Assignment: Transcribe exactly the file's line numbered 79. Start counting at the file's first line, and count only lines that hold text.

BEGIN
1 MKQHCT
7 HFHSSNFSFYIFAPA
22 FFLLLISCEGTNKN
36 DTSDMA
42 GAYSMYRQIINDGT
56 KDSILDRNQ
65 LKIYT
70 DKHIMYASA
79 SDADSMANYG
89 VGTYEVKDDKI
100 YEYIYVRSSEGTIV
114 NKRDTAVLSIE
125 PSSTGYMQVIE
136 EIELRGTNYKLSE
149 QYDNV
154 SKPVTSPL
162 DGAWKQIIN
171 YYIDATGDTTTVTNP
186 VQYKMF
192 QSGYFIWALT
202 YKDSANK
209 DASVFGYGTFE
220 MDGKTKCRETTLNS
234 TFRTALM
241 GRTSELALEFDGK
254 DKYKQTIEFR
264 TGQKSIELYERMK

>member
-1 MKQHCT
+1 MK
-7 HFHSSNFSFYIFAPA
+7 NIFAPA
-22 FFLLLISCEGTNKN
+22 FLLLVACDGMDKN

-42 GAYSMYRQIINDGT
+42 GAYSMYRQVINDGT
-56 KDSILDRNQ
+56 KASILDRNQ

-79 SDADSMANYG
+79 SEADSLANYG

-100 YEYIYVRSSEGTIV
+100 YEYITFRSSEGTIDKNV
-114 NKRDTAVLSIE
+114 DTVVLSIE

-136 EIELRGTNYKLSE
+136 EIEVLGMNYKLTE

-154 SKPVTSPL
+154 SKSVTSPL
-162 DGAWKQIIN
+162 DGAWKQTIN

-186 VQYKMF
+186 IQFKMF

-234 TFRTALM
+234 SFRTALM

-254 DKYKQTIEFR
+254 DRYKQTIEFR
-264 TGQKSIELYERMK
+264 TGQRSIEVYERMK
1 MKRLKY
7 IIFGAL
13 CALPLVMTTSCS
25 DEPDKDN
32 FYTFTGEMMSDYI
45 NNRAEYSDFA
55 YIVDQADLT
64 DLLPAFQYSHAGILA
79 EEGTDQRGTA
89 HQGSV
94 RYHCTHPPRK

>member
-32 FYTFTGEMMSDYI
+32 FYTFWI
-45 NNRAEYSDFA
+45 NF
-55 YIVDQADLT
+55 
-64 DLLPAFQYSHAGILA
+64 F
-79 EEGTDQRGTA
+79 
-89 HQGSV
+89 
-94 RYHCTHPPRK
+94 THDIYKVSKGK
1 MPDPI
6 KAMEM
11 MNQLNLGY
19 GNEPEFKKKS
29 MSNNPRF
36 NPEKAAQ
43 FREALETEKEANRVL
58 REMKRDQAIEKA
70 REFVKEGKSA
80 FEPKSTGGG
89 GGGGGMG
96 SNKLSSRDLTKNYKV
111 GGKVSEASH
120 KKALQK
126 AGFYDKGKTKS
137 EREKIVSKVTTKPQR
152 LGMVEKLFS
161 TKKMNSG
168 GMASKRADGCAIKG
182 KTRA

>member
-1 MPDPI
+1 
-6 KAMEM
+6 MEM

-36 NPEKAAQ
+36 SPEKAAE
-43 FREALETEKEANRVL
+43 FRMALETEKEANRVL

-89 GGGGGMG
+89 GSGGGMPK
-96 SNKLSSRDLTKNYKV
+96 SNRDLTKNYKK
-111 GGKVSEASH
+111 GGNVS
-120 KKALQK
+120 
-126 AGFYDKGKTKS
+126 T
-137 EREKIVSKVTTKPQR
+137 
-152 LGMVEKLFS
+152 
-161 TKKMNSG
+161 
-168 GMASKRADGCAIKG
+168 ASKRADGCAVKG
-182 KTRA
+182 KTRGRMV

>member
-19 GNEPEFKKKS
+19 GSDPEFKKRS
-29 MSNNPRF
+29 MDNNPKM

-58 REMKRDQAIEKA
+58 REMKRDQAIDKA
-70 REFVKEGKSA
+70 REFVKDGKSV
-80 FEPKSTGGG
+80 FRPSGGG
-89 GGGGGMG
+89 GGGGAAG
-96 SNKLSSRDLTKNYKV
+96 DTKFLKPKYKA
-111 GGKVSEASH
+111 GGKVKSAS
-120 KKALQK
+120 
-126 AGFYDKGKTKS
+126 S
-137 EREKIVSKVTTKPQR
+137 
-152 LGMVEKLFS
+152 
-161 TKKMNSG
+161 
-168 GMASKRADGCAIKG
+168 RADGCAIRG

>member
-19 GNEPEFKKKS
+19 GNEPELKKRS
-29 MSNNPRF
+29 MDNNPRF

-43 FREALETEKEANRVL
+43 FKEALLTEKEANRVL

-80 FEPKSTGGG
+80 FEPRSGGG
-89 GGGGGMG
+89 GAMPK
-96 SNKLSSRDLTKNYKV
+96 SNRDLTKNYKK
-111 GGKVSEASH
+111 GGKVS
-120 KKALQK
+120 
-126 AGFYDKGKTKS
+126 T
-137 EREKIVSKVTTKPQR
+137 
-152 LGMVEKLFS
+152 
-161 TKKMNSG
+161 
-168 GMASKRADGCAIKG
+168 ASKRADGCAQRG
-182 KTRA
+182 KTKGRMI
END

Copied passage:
-79 EEGTDQRGTA